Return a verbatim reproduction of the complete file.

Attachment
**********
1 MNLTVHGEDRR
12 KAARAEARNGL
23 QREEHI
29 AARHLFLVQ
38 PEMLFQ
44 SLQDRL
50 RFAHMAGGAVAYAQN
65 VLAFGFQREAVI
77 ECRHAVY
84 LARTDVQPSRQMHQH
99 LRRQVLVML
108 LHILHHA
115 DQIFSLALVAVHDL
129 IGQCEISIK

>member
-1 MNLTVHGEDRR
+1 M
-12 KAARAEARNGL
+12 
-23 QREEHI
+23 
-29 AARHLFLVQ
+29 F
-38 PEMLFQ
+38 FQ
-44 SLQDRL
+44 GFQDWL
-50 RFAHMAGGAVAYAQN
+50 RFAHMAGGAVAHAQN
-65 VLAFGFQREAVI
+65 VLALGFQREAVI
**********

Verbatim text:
1 MNLTVHGEDRR
12 KAARAEARNGL
23 QREEHI
29 AARHLFLVQ
38 PEMLFQ
44 SLQDRL
50 RFAHMAGGAVAYAQN
65 VLAFGFQREAVI
77 ECRHAVY
84 LARTDVQPSRQMHQH
99 LRRQVLVML
108 LHILHHA
115 DQIFSLALVAVHDL
129 IGQCEISIK

>member
-1 MNLTVHGEDRR
+1 M
-12 KAARAEARNGL
+12 
-23 QREEHI
+23 
-29 AARHLFLVQ
+29 F
-38 PEMLFQ
+38 FQ
-44 SLQDRL
+44 GFQDWL
-50 RFAHMAGGAVAYAQN
+50 RFAHMAGGAVAHAQN
-65 VLAFGFQREAVI
+65 VLALGFQREAVI